Seated Harlequin

Pablo Picasso (Spanish, Malaga 1881–1973 Mougins, France )

Oil on canvas, lined and mounted to a sheet of pressed cork
32 3/4 x 24 1/8 in. (83.2 x 61.3 cm)
Credit Line:
Purchase, Mr. and Mrs. John L. Loeb Gift, 1960
Accession Number:
Rights and Reproduction:
© 2014 Estate of Pablo Picasso / Artists Rights Society (ARS), New York
  • Description

    After experimenting with a variety of styles in the year following his arrival in Paris, Picasso developed a style properly his own in autumn 1901. He painted six canvases, all about the same size, with either a single figure or a couple seated at a café table, that together constitute one of the greatest achievements the twenty-year-old artist had yet accomplished. The paintings derive from the 1870s café scenes of Degas and Manet, as reworked by Van Gogh, Gauguin, and Lautrec in the 1880s and 1890s. For this one, Picasso borrowed the flowery wallpaper from the background of Van Gogh's La Berceuse (1889, The Metropolitan Museum of Art, 1996.435), which he would have seen at the Galerie Vollard.

    Picasso revised the painting a great deal before settling on the final arrangement: he first depicted Harlequin without ruffs at the neck or cuffs; a large glass stood on the table where the match striker now appears; Harlequin's bicorne hat originally rested behind his right hand; and the floral wallpaper was more extensive and not hidden by the high banquette.

    By 1901 Harlequin was a ubiquitous figure in popular culture. He usually carried a baton, or slapstick, and wore a black mask. However, Picasso gave his Harlequin a white face and ruffs: the attributes of Pierrot, the melancholy, cuckolded clown who inevitably loses his love, Columbine, to the nimble and lusty Harlequin. Many writers have suggested that the pensive mood of this picture and the series to which it belongs were the result of Picasso's brooding on the suicide of his friend Carles Casagemas, who, like Pierrot, was unrequited in love.

  • Signatures, Inscriptions, and Markings

    Signature: Signed and dated in red paint, lower left: ¦Picasso¦ / 1901

  • Provenance

    [Possibly William Uhde, Paris, until ca. 1906; sold to Suermondt]; Edwin Suermondt, Aachen (by 1906, until 1912 or 1913); [Der Neue Kunstsalon (Max Dietzel), Munich, by 1913; consigned in 1913 and sold by 1916 to Thannhauser]; [Heinrich Thannhauser, Munich, by 1916, until at least 1918, and probably until 1922, stock no. 5041; sold to Rosenberg]; [Paul Rosenberg, 1922; sold in May for 18,000 francs ($1,700) to Quinn]; John Quinn, New York (1922–d. 1924); his sister, Julia Quinn Anderson, New York (1924–30 or slightly later); her daughter, Mary Anderson, New York (until May 1936; sold together with Seurat's "Les Poseuses," through Mrs. Cornelius J. Sullivan, to McIlhenny); Henry P. McIlhenny, Philadelphia (May–November 1936); his sister, Mrs. John (Bernice) Wintersteen, Villanova, Pennsylvania (until December 1936; sold through Cesar M. de Hauke of Jacques Seligmann & Co. to Clifford); Mr. and Mrs. Henry Clifford, Radnor, Pennsylvania (1936–60; sold in July 1960, through M. Knoedler & Co., to MMA [purchased with funds given by Mr. and Mrs. John L. Loeb])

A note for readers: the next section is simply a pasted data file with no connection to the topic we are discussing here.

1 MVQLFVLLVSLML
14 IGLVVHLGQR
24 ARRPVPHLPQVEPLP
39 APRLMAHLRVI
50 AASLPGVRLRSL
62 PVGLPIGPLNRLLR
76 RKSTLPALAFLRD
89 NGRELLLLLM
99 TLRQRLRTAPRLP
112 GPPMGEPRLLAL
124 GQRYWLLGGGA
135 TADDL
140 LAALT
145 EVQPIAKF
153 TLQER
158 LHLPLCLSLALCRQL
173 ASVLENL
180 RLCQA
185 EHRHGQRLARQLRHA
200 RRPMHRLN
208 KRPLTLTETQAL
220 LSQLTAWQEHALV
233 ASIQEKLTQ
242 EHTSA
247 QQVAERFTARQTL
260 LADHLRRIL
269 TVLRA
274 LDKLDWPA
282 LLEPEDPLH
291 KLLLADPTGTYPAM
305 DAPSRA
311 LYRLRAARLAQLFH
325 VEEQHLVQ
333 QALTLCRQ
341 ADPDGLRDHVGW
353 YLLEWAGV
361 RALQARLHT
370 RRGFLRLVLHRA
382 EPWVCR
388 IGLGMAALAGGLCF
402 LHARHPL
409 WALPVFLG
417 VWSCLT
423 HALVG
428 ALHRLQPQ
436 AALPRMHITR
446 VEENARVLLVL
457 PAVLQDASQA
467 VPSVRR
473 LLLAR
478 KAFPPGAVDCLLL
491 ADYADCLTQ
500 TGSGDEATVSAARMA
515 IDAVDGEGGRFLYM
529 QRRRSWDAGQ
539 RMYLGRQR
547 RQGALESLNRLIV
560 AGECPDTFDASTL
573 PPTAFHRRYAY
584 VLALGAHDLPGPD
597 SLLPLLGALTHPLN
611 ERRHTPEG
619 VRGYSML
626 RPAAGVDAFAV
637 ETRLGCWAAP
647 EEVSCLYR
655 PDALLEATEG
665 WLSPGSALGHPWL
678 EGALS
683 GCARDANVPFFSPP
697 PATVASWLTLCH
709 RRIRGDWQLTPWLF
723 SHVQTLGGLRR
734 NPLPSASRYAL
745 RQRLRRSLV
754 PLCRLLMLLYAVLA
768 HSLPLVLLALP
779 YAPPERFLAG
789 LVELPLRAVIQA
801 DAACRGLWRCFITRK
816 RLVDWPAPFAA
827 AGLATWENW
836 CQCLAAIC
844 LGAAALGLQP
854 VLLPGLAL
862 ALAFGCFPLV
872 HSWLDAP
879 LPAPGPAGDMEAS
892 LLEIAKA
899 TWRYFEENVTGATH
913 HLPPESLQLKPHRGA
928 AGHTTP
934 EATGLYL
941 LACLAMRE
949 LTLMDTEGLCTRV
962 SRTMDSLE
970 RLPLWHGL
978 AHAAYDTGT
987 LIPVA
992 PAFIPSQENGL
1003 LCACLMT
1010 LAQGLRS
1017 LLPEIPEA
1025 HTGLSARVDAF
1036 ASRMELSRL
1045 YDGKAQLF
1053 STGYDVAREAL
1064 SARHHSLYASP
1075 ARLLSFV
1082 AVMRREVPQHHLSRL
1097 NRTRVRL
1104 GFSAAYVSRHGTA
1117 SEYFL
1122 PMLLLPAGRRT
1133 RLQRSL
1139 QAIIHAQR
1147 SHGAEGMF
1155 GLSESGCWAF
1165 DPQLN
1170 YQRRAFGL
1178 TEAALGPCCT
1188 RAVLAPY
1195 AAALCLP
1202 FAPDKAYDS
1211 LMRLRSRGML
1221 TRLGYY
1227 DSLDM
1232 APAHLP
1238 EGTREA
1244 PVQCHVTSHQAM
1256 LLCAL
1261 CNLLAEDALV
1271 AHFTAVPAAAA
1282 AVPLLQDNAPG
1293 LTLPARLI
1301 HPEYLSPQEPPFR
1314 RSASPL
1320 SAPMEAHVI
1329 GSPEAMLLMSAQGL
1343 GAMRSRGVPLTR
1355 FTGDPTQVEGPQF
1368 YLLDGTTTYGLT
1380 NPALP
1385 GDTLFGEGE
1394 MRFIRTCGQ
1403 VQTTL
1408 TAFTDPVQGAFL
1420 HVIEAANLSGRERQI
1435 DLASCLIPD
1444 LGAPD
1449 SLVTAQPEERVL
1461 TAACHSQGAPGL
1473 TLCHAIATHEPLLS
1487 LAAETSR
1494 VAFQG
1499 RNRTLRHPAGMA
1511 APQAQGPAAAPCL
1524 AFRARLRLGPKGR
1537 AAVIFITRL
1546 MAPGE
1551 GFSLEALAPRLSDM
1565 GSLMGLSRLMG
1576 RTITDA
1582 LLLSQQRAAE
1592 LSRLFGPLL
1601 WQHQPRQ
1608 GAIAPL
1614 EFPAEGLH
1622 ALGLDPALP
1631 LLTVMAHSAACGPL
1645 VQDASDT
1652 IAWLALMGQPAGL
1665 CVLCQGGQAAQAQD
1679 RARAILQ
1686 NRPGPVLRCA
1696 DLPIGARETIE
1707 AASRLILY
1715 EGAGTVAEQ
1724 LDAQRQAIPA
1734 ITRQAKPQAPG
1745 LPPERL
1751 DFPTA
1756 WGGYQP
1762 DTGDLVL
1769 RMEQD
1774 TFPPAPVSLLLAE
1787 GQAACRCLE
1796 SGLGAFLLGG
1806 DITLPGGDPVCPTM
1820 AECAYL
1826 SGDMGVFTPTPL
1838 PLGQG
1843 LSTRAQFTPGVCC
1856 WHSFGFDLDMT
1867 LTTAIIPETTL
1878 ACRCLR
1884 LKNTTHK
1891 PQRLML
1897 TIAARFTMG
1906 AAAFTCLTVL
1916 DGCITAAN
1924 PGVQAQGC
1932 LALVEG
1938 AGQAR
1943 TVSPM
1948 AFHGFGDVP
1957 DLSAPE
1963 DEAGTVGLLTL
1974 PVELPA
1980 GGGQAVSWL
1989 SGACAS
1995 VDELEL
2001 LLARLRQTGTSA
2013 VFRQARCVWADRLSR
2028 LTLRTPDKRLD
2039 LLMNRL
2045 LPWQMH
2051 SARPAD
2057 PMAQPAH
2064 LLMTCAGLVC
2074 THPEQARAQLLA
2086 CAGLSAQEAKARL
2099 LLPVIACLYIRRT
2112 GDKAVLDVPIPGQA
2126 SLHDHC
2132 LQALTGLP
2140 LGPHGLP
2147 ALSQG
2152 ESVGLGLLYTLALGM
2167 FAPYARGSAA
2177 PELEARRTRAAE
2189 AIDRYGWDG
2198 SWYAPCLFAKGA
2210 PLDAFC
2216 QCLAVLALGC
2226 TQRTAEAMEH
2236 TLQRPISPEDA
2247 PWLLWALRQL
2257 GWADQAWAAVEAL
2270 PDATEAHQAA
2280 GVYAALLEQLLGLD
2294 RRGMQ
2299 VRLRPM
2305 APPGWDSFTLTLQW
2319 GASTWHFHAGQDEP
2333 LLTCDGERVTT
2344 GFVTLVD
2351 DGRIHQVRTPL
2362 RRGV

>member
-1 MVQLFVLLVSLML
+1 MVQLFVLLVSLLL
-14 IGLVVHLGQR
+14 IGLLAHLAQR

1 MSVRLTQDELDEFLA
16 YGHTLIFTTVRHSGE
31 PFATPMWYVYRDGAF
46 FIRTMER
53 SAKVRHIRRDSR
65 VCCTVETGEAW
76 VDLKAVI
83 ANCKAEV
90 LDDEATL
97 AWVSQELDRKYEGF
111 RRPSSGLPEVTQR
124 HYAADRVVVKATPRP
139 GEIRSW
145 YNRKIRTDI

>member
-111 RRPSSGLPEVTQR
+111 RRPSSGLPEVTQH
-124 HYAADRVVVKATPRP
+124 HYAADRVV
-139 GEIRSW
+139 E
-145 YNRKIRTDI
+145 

• Exhibition History

    Cologne: Sonderbund Internationale Kunstausstellung, 1912, no. 209 (entitled:Harlekin, 1903).

    Cologne: Der Rheinischer Kunstsalon, 1913 (entitled: Sitzender Pierrot, 1903).

    Munich: Moderne Galerie, Heinrich Thannhauser, Pablo Picasso, 1913.

    New York: Brooklyn Museum, 1926.

    New York: The Museum of Modern Art, Painting in Paris, 1930, no 77.

    New York: Jacques Seligmann & Co., Picasso, Blue and Rose Periods, 1936, cat. no 3, illustrated.

    Boston: Museum of Modern Art, Picasso and Matisse, 1938, cat. no. 2.

    New York: The Museum of Modern Art; Chicago: The Art Institute of Chicago, Picasso, Forty Years of His Art, 1939, cat. no. 12, illustrated p. 27.

    Mexico: Sociedad de Arte Moderno, Picasso, 1944, cat. p. 41.

    New York: The Museum of Modern Art, Picasso, 1944 ( same exh. as the above).

    Philadelphia: Philadelphia Museum of Art, Masterpieces of Philadelphia Private Collections, 1947, cat. no.50 (entitled: Harlequin Resting on Elbow).

    New York: Knoedler & Cie., Picasso Before 1907, cat. no. 5, illustrated.

    Philadelphia: Philadelphia Museum of Art, The Collection of Mr. and Mrs. Henry Clifford, 1947.

    Philadelphia: Philadelphia Museum of Art, Picasso, 1958, cat. no. 10 (entitled: Harlequin Seated).

    Marseilles: Musée Cantini, Cinquante Chefs d'Oeuvres de Picasso, 1959, cat. no. 4, illus.

    New York: Knoedler and Co., April 24 - May 12, 1962. ¦Benefit Exhibition for the Public Education Association¦.

    New York: Knoedler Galleries, Picasso, an American Tribute, 1962, cat. no. 15, illustrated in color.

    New York: Museum of Modern Art, May 22 - September 16, 1980. ¦Pablo Picasso: A Retrospective¦. p. 41 (illus. in color).

    Boston: Museum of Fine Arts, June 5 - September 1, 1991. New York: IBM Gallery of Science and Art, October 15 - December 28, 1991. ¦Pleasures of Paris: Daumier to Picasso¦. Exh. cat. #190, p. 178.

    France: Musee Picasso, October 15, 1998 - January 15, 1999. ¦Picasso: 1901 - 1909¦.

    New York: The Metropolitan Museum of Art, Painters in Paris 1895-1950, March 8 -
    December 31, 2000, p. 16, illus. in color.

    Kyoto,Japan: Kyoto Municipal Museum of Art, September 14-November 24, 2002; Tokyo: The Bunkamura Museum of Art, December 7, 2000 - March 9, 2003, Picasso and the School of Paris, Paintings from the Metropolitan Museum of Art. plate 5, p.37, illus. in color, details pp.35-36, also illus.on cover of catalog.

    Barcelona, Spain: Museu Picasso, November 15, 2006–June 10, 2007;
    Martigny, Switzerland: Fondation Pierre Gianadda, March 9-June 10, 2007; Picasso and the Circus.

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  • See also
    In the Museum
    Heilbrunn Timeline of Art History